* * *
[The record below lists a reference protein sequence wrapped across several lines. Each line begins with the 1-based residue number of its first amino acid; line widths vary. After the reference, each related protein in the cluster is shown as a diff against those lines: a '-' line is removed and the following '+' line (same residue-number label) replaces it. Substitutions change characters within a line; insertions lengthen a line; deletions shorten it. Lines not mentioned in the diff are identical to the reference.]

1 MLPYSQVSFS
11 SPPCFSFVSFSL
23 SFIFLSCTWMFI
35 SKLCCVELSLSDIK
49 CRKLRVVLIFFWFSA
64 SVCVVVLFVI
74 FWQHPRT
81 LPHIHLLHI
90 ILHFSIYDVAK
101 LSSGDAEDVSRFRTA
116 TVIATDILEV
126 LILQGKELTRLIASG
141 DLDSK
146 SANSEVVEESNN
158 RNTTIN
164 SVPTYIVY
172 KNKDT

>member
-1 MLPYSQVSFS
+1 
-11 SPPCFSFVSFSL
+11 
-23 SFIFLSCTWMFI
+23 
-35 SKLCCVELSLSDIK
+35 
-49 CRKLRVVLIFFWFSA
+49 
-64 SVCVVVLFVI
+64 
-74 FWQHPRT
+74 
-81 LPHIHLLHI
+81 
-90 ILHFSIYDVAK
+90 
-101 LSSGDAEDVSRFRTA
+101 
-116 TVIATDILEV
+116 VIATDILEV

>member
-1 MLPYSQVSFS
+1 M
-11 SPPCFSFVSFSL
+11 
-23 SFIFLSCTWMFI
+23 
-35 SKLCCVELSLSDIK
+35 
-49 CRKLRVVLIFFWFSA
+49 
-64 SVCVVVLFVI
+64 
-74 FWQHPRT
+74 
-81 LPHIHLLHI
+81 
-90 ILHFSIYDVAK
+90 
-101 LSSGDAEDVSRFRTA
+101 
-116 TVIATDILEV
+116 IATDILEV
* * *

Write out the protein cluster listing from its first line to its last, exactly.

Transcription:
[The record below lists a reference protein sequence wrapped across several lines. Each line begins with the 1-based residue number of its first amino acid; line widths vary. After the reference, each related protein in the cluster is shown as a diff against those lines: a '-' line is removed and the following '+' line (same residue-number label) replaces it. Substitutions change characters within a line; insertions lengthen a line; deletions shorten it. Lines not mentioned in the diff are identical to the reference.]

1 MLPYSQVSFS
11 SPPCFSFVSFSL
23 SFIFLSCTWMFI
35 SKLCCVELSLSDIK
49 CRKLRVVLIFFWFSA
64 SVCVVVLFVI
74 FWQHPRT
81 LPHIHLLHI
90 ILHFSIYDVAK
101 LSSGDAEDVSRFRTA
116 TVIATDILEV
126 LILQGKELTRLIASG
141 DLDSK
146 SANSEVVEESNN
158 RNTTIN
164 SVPTYIVY
172 KNKDT

>member
-1 MLPYSQVSFS
+1 
-11 SPPCFSFVSFSL
+11 
-23 SFIFLSCTWMFI
+23 
-35 SKLCCVELSLSDIK
+35 
-49 CRKLRVVLIFFWFSA
+49 
-64 SVCVVVLFVI
+64 
-74 FWQHPRT
+74 
-81 LPHIHLLHI
+81 
-90 ILHFSIYDVAK
+90 
-101 LSSGDAEDVSRFRTA
+101 
-116 TVIATDILEV
+116 VIATDILEV

>member
-1 MLPYSQVSFS
+1 M
-11 SPPCFSFVSFSL
+11 
-23 SFIFLSCTWMFI
+23 
-35 SKLCCVELSLSDIK
+35 
-49 CRKLRVVLIFFWFSA
+49 
-64 SVCVVVLFVI
+64 
-74 FWQHPRT
+74 
-81 LPHIHLLHI
+81 
-90 ILHFSIYDVAK
+90 
-101 LSSGDAEDVSRFRTA
+101 
-116 TVIATDILEV
+116 IATDILEV